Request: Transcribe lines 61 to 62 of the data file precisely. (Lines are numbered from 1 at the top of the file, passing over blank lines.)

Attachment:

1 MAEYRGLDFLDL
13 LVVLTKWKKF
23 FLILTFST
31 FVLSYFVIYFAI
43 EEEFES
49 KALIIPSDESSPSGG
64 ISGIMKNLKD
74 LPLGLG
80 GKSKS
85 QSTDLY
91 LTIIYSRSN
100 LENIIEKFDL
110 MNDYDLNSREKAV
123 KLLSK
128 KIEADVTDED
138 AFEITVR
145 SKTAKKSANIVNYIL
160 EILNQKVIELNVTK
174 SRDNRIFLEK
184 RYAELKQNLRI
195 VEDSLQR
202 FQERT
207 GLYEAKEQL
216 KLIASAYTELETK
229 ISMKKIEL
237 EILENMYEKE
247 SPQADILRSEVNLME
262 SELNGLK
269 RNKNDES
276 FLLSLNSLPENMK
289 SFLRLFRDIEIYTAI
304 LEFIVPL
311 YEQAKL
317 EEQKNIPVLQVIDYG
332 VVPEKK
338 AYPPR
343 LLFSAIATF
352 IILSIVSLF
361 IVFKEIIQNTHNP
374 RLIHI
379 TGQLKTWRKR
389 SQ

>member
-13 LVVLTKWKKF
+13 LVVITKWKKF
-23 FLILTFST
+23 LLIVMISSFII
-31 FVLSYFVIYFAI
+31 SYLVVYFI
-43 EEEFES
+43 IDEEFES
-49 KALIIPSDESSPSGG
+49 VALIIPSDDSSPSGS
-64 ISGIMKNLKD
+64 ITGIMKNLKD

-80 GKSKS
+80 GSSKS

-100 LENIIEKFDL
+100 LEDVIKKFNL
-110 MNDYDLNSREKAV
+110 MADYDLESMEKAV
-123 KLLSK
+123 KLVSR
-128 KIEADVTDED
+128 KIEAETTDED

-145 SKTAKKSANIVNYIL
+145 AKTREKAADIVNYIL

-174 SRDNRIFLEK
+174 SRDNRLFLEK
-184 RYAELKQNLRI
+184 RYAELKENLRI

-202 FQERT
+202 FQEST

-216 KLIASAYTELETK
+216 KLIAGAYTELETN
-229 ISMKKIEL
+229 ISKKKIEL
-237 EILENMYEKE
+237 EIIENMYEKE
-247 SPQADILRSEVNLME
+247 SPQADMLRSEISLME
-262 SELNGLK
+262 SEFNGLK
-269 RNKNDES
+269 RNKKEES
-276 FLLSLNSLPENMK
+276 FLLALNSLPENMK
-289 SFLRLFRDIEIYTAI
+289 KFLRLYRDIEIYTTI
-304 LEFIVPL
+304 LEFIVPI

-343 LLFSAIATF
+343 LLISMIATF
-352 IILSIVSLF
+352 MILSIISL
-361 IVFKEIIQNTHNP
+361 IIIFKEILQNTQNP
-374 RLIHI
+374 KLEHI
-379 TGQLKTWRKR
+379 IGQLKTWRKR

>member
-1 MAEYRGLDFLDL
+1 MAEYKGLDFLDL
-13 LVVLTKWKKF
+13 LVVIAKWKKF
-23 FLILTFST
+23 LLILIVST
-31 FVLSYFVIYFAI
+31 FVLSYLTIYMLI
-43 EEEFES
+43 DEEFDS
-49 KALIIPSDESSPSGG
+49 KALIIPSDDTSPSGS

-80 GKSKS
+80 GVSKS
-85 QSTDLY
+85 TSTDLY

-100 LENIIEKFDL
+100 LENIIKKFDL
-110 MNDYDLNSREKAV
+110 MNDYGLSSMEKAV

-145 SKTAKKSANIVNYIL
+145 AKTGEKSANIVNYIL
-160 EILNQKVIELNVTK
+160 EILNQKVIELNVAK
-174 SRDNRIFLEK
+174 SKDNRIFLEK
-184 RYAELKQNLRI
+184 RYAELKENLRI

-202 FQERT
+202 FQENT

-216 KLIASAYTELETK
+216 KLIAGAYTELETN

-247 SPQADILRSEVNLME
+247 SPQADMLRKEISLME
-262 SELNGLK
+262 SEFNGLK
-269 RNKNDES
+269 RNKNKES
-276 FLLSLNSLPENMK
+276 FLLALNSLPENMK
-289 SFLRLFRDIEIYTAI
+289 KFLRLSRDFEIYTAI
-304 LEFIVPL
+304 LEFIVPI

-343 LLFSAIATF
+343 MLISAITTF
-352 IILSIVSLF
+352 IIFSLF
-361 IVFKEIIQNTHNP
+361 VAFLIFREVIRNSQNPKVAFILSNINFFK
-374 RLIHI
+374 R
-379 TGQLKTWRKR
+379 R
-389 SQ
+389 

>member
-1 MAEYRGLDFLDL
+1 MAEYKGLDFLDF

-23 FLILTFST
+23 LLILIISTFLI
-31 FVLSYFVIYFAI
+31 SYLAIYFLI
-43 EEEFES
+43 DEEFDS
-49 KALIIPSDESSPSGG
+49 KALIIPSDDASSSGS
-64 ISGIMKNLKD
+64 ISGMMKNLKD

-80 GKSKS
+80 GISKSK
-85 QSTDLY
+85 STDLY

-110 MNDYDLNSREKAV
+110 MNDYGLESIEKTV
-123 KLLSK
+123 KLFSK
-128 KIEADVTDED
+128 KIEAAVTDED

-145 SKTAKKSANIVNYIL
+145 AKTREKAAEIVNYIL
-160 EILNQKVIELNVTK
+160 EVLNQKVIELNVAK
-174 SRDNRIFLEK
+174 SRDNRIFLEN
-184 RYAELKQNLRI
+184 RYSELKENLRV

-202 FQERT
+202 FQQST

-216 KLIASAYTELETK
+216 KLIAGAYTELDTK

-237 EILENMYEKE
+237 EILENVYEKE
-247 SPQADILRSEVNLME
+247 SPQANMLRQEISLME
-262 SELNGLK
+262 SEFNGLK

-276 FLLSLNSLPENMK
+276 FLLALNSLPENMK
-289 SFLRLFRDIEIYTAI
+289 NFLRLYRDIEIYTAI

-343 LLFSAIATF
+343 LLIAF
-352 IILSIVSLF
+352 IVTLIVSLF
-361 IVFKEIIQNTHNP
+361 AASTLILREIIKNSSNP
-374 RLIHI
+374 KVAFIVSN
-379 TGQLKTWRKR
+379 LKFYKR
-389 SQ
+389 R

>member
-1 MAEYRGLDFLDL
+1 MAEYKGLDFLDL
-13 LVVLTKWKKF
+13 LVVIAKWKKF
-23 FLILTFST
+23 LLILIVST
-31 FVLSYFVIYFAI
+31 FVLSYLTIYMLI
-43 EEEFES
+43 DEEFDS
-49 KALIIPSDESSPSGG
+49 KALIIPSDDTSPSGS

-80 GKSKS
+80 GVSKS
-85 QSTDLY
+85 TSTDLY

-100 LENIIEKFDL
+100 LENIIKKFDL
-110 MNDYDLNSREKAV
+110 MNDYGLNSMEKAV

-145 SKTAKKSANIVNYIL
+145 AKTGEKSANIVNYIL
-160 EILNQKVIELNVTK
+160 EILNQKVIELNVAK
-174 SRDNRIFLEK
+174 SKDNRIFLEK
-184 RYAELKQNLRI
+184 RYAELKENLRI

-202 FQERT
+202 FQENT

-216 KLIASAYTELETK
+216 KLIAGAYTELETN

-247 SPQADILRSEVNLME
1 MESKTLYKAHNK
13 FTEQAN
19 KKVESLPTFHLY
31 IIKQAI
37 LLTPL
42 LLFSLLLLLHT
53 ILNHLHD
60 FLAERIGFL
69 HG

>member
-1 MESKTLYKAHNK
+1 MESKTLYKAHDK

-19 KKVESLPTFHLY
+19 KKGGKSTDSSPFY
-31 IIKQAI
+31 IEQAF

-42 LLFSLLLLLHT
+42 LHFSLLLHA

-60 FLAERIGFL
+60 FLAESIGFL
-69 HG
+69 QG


+110 MADYDLESMEKAV
-123 KLLSK